Through ambiguity to seeing more clearly

An Image Without Meaning

Image without meaning

I have reflected positively before in here about the ‘thinking with’ approach that appears in the module notes.  The notes also encourage the use of a notebook in which to write regular thoughts and get rid of the “boring stream of consciousness” (which I have always done anyway).  It also says “Please don’t put all the boring stuff on your blogs!”.  Spoken from the heart of a tutor/assessor, I think.

A few weeks ago, I had one of those ‘stream of consciousness’ sessions; it came out of a ‘what the hell am I doing?’ moment; and I did grab a piece of paper and write on it – before stuffing it into the notebook and forgetting about it.  Today, coincidentally, I took it out and re-read it a few moments after I had been re-reading Chapter 8 of ‘Visual Culture’’’ by Howells and Negreiros, for Contextual Studies.  It’s a chapter on Photography and, amongst other things, it looks at the relationship between photography &reality and runs through the arguments around photography as art.

So, here, in summary, is what was in my notebook reflections from a few weeks ago:

What am I doing?

I am constructing images (maybe not photographs?).

My images may …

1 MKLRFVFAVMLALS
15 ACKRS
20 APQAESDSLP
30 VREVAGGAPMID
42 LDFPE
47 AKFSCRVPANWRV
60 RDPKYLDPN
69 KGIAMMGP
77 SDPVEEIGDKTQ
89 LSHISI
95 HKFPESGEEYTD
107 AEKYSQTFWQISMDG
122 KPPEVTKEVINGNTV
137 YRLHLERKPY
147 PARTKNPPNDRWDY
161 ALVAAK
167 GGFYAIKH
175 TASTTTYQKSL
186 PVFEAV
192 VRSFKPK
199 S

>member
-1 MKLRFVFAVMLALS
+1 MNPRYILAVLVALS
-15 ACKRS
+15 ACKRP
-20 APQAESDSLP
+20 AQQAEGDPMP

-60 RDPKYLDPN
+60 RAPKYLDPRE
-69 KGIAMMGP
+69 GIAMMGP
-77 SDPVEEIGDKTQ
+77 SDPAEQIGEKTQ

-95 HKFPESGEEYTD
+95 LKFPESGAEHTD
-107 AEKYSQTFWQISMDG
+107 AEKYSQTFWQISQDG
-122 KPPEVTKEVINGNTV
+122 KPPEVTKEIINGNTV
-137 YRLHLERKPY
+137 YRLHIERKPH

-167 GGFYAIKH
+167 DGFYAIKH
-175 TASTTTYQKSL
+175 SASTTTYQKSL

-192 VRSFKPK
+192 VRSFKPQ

• attract attention;
  • invite further investigation;
  • provoke questions;
  • encourage thought and speculation;
  • seem to promise meaning and truth;
  • entertain;
  • please;
  • frustrate.

But, like all images (maybe) …

  • lack substance;
  • hold no answers;
  • provide no solutions;
  • be ‘unreal’;
  • fail to satisfy.

Ambiguity – I am creating ambiguity.

There was more, but I’ll adhere to the module author’s request!

As I said, the Howells & Negreiros chapter looks at the photograph’s relationship with reality.  Personally, I long since abandoned any notion that photography presents truth and/or reality; and I recognise the need to question the meaning and relevance of those two concepts – certainly to recognise that they are open to interpretation.  However, the chapter does acknowledge that but argues, even accepting what I’ve just suggested, that photography does have a “special relationship” with reality.  They suggest that the photograph manages to be an “… hallucination which is also a fact …”.  That idea certainly is important and relevant – the potential for a photograph to be read as real, or as a representation of the real, or to seem/feel real when it isn’t; the possibility of knowing that it isn’t what it seems to be yet being drawn to look and read and take something from the process – even just speculation about intent or process.

So, I combine a dip into my own stream of consciousness with a spot of contextual reading and seem to feel that something significant has been distilled out of the process.  I was right – I am creating ambiguity.


1 thought on “Through ambiguity to seeing more clearly

  1. Pingback: Semiotics and the ‘Textbook’ Project | Stan's Creative Space – 'Body of Work'

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